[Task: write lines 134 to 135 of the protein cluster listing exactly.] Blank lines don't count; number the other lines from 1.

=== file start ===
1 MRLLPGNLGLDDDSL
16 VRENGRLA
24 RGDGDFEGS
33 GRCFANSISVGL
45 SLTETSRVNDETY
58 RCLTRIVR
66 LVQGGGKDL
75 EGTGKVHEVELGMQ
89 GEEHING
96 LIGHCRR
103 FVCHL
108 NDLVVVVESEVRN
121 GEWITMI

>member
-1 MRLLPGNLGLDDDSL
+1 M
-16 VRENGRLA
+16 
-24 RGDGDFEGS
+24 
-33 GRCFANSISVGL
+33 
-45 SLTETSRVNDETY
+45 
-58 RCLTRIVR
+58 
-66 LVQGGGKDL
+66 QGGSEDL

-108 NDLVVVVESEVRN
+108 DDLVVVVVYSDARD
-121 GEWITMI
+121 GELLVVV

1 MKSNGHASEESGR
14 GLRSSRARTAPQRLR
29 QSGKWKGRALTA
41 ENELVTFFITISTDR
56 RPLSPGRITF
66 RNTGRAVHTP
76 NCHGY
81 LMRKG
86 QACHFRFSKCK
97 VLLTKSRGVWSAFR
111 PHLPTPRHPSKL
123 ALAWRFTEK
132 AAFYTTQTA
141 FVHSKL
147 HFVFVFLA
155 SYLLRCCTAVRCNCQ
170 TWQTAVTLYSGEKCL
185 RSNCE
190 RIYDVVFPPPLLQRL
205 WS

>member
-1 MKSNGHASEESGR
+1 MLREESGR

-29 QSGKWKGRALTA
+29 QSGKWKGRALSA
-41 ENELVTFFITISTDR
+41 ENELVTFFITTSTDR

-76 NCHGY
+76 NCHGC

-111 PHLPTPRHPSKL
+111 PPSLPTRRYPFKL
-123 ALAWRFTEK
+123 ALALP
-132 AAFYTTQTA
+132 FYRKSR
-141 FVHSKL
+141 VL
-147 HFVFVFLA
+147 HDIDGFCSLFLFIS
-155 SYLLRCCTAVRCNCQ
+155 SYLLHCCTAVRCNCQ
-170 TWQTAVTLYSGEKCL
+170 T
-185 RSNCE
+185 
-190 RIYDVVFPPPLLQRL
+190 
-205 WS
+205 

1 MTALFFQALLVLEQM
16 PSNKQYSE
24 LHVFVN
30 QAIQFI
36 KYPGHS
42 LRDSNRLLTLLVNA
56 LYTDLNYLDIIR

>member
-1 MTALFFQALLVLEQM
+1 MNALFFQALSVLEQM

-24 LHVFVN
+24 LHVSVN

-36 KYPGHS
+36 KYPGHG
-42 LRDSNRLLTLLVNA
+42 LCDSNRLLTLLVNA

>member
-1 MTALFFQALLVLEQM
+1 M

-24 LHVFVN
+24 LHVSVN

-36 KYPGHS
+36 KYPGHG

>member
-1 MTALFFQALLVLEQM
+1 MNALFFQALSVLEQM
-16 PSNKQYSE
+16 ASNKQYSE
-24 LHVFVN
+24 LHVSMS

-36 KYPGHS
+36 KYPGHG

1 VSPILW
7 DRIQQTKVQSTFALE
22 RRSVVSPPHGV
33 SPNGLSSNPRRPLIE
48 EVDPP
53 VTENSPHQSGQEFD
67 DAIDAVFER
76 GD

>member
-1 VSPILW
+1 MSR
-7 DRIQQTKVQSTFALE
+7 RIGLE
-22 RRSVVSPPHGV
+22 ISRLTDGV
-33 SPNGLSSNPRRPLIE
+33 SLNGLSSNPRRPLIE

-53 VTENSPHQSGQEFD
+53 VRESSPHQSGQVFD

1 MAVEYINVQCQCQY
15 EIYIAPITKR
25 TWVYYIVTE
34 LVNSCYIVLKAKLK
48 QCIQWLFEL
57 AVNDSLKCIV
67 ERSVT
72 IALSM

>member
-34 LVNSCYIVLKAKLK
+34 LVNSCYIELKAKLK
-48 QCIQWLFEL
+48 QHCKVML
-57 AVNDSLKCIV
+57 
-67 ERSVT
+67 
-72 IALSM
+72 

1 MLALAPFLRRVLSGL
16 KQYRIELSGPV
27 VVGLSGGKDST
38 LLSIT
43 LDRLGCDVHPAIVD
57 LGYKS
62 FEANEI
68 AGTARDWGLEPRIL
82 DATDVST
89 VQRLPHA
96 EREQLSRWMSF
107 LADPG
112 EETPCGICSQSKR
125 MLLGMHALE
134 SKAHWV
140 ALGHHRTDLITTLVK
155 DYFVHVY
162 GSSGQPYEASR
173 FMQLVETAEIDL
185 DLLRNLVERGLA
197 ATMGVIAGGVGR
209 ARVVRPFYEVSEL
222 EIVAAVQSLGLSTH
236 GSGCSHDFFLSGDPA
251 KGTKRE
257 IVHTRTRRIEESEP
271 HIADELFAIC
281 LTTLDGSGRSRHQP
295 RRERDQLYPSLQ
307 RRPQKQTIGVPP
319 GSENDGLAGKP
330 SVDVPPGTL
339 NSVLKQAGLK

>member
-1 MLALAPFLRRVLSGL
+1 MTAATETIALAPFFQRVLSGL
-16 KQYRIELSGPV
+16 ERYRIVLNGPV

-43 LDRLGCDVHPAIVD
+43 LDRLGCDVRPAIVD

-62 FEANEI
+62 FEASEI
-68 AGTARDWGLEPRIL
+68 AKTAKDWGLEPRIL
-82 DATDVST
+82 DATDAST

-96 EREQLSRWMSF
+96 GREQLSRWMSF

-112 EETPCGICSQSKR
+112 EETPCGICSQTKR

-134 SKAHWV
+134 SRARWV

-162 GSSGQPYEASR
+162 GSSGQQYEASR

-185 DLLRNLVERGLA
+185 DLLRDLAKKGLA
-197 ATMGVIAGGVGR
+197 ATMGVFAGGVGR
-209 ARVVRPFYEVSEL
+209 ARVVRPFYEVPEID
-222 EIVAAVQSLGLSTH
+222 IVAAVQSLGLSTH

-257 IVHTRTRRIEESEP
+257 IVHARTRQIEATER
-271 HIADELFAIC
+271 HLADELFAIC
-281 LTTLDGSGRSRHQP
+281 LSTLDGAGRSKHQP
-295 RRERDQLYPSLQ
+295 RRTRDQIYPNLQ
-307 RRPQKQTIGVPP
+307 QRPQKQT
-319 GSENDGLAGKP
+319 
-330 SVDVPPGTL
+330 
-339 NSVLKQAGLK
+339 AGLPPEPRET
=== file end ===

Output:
15 EIYIAPITKR
25 TWVYYIVTE